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15 Things You Should Know About The Raft of the Medusa

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A wrenching scene of shipwrecked men helpless in the grips of the ocean, Théodore Géricault's The Raft of the Medusa is heralded as one of the most influential works of French Romanticism. But the story behind this 1819 painting is far richer and more tragic than you might imagine.

1. Its muse is not myth but history.

The Medusa (or Méduse) was a French naval frigate that boasted 40 guns and fought in the Napoleonic Wars of the early 19th century. Remarkably, the ship survived these maritime battles only to crash on a sandbank in 1816 during an attempt to colonize Senegal. A shortage of lifeboats sent sailors scrambling to build a raft. Only 10 of approximately 150 people who boarded the raft lived through this catastrophe. Shortly thereafter, Géricault drew his inspiration from the accounts of two survivors. 

2. Géricault did exhaustive research before laying brush to canvas. 

Obsessed with this tragic tale, Géricault not only interviewed and sketched the Medusa crewmates, but also read everything he could find about the harrowing event. He even attended the indictment trial of the ship's captain, Viscount Hugues Duroy de Chaumareys. Dozens of sketches followed. Géricault experimented with various models and wax figures, studied drowned cadavers at the morgue, and carefully planned how to fill the massive canvas he'd prepared for his masterpiece.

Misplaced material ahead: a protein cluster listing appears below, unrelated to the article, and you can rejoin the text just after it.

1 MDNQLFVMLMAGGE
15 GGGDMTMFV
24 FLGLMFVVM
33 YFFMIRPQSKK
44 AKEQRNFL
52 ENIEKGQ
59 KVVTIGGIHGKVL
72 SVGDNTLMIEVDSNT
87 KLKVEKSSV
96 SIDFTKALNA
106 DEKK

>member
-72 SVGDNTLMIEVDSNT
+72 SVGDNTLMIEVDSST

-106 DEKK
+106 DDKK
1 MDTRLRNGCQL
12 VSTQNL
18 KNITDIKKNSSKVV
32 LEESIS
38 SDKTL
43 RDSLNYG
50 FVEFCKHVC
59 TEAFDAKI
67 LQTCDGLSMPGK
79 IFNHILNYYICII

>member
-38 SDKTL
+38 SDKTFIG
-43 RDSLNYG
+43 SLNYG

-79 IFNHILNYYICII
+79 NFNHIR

3. It's bigger than you'd expect. 

The Raft of the Medusa measures roughly 16 feet by 23.5 feet, making it almost as large as life—the raft itself was 23 feet by 66 feet. 

4. Géricault even had the raft reconstructed. 

The carpenter Chaumareys tasked with transforming the doomed Medusa into a raft was employed by the painter to build a true-to-life model in his studio. From there, Géricault used the raft as an eerie model. 

5. The Raft of the Medusa depicts the latter part of a 13-day journey.

There were approximately 150 seamen on the Medusa, and they died quickly and gruesomely. The first night, 20 expired from suicide, fighting, and being washed overboard. By day four, only 67 remained. To staunch their starvation, they turned to cannibalism. On the eighth day, things went from really bad to brutal as the hardier survivors pitched overboard the weak and wounded, still alive but helpless to save themselves. By July 17, 1816, only 15 men remained when a ship called Argus happened upon them, rescuing this surviving 10 percent; five died soon afterward. 

6. A sign of hope lies on The Raft of the Medusa's horizon.

The men toward the painting's right side flail to snare the attention of a potential rescue boat so far in the distance it's easy to miss. Some scholars read this element as representing the vanity of hope, since there's no way such a distant ship could see their distress signal, while others suggest this wee ship to be Argus, on the verge of rescuing these sailors from the brink of death. 

7. Technically, The Raft of the Medusa is not a history painting.